With nods to Evelyn Waugh and Donna
Tartt, 24-year-old Ivo Stourton arrives on the
literary scene with The Night Climbers, set
against the extremely scenic backdrop of Cambridge
University. Ten years after leaving Cambridge,
events cause James Walker to revisit his time at the
University in the 1990s, where, as a wide-eyed,
social-climbing undergraduate he fell into a
glamorous and tightly knit group who, to the outside
world, lived an enchanted life of high living,
black-tie dances, private drinking clubs and
daredevil escapades. However, their existence is not
nearly as charmed as it appears to outsiders and it
is not long before young James learns that those who
fly too close to the sun tend to find themselves
plummeting to the ground with undue force.
Although clearly the work of a writer relatively young in years, The Night Climbers hits many notes firmly on key. The plot takes many twists, some more unexpected than others and, overall, rises above the potentially clichéd setting and premise to deliver a seductive and at times sinister tale. As Bethanne Patrick writes in a blog for Publishers Weekly, "Ivo Stourton does not succeed stunningly out of the gate; his reach exceeds his grasp. But that's what heaven's for, as well as second books. The Night Climbers is not a terrific novel, but parts of it are terrific reads -- and Stourton is definitely an author to watch."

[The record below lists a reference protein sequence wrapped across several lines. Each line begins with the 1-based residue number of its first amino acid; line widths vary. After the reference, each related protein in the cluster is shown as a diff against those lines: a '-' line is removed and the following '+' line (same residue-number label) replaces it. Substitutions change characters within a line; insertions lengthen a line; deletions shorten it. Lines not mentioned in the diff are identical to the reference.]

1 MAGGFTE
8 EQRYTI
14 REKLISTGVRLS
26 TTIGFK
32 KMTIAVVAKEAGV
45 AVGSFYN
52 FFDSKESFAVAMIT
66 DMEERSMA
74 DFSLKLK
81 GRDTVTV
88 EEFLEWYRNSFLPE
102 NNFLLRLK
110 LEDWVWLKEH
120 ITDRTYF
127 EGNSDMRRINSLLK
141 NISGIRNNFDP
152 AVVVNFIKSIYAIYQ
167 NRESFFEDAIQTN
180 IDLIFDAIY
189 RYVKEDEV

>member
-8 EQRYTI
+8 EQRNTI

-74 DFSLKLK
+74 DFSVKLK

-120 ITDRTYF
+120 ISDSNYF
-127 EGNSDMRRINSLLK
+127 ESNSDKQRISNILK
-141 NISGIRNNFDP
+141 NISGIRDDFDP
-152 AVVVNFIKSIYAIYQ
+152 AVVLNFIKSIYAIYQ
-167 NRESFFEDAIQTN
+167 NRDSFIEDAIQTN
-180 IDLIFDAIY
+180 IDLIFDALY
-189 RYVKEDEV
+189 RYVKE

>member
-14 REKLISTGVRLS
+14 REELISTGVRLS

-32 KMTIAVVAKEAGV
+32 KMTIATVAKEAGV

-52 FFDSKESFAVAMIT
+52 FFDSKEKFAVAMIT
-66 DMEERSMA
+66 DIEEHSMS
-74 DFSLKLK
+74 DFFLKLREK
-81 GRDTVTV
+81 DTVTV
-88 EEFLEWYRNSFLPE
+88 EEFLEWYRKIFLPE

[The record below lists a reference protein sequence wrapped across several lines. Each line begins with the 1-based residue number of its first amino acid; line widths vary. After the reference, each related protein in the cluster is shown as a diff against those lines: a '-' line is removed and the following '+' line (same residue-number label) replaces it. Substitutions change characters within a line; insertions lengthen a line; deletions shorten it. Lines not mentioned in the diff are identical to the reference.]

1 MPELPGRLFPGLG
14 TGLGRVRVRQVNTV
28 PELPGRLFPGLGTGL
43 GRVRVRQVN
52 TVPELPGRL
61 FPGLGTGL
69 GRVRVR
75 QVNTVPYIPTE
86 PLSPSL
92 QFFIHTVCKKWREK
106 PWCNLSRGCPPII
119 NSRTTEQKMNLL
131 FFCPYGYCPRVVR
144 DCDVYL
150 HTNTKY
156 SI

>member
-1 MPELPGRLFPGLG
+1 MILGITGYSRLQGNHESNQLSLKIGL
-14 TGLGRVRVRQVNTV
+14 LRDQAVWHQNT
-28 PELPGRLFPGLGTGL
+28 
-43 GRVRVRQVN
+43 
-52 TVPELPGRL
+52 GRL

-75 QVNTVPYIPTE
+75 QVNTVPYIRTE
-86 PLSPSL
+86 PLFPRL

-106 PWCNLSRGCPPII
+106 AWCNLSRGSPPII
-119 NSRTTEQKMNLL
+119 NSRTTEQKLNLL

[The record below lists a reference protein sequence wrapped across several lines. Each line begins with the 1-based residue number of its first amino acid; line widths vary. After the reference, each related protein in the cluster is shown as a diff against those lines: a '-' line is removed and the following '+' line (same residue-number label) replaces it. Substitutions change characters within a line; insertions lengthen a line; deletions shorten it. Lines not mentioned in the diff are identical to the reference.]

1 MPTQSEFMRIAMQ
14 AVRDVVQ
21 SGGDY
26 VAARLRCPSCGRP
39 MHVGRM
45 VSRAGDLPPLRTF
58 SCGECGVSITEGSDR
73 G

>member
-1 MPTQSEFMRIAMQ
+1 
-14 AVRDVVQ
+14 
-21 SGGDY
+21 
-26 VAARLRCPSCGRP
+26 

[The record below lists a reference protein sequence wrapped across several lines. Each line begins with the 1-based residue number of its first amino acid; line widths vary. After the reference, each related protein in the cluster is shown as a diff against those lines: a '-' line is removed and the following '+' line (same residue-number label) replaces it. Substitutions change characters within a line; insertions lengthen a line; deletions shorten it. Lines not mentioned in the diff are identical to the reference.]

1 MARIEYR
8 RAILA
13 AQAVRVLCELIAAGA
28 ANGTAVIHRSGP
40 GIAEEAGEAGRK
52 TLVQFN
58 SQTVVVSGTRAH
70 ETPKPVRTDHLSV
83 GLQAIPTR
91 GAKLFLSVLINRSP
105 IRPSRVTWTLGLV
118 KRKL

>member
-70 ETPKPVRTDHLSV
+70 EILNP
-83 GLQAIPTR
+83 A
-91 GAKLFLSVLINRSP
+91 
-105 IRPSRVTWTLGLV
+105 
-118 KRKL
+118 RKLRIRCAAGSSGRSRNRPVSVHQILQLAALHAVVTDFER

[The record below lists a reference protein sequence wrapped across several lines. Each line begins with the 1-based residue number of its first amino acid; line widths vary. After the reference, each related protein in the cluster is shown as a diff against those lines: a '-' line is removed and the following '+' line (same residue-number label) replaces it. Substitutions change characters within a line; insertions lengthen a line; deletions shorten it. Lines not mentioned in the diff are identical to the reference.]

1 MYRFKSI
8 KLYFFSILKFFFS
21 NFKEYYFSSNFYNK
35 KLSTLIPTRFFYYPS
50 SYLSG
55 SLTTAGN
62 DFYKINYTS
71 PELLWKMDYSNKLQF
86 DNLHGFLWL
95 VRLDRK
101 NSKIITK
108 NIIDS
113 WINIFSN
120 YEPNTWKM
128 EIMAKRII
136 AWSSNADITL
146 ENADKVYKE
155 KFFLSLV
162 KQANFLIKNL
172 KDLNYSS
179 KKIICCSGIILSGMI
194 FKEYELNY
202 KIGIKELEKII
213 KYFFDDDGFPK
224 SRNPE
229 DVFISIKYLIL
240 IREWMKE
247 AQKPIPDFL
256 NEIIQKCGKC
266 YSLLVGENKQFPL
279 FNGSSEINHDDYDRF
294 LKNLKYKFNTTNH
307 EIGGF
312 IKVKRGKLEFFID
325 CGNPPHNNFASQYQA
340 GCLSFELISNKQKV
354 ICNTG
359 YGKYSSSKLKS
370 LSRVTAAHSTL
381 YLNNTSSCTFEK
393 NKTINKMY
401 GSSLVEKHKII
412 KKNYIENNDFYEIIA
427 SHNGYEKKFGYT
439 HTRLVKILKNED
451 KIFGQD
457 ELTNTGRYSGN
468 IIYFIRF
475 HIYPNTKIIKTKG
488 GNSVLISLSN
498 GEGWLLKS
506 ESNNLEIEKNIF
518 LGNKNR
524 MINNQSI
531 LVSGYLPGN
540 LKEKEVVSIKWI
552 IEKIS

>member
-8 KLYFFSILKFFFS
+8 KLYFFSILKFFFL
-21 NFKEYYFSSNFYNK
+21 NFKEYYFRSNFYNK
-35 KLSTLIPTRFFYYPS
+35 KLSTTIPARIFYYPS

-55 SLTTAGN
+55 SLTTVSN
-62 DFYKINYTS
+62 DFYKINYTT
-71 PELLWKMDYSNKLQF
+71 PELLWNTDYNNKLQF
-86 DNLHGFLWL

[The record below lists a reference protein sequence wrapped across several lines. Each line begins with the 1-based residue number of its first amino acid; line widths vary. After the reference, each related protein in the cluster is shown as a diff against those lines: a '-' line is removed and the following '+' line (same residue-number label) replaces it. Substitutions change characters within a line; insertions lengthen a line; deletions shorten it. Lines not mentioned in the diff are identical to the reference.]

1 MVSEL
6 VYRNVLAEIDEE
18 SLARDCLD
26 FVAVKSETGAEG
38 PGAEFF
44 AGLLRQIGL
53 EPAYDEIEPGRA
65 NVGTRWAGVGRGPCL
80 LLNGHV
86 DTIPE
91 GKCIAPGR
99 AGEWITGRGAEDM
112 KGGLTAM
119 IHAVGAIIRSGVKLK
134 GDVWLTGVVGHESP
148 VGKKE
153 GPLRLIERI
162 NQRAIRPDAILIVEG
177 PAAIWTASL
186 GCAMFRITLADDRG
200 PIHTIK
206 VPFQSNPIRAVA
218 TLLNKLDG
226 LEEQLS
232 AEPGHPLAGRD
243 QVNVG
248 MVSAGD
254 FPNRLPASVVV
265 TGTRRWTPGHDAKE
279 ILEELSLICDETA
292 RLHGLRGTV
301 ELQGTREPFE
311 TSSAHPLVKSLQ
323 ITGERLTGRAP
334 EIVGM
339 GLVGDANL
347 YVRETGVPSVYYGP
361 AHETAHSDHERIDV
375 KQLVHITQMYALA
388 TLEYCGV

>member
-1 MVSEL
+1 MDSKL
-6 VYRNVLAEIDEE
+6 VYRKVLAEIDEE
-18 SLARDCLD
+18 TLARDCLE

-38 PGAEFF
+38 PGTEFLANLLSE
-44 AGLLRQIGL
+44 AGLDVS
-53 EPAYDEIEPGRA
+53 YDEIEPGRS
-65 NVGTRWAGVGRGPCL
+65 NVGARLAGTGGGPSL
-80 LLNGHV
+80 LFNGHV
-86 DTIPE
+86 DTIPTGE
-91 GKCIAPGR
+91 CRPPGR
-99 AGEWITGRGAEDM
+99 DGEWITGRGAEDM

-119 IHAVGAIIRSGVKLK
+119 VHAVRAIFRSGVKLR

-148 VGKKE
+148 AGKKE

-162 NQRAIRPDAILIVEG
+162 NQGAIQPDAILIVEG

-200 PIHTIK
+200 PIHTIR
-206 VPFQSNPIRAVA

About the Author: Ivo Stourton, son of
journalist and BBC correspondent Edward Stourton,
was born in 1982 and educated at Eton and Corpus
Christi College Cambridge, where he achieved a
Double 1st in English. He first came into the public
eye at 17 when he wrote and starred in "Kassandragay",
an award winning Edinburgh festival production about
the Vietnam war. In June 2006 he was signed in a two
book deal by publishing house Random House. His
first book, The Night Climbers, was published
in the UK in June 2007 and in the USA in September
"Massively frightened of heights" Stourton has not attempted "night climbing" himself, other than on one drunken night when he found himself clinging to a chimney pot 20 feet about a friend's window. He is described by the Guardian newspaper as "industrious, ambitious, charming and does not seem at all pleased with himself." He is training to be a solicitor (attorney) at the same time as writing his second novel.
This review was originally published in September 2007, and has been updated for the June 2008 paperback release. Click here to go to this issue.
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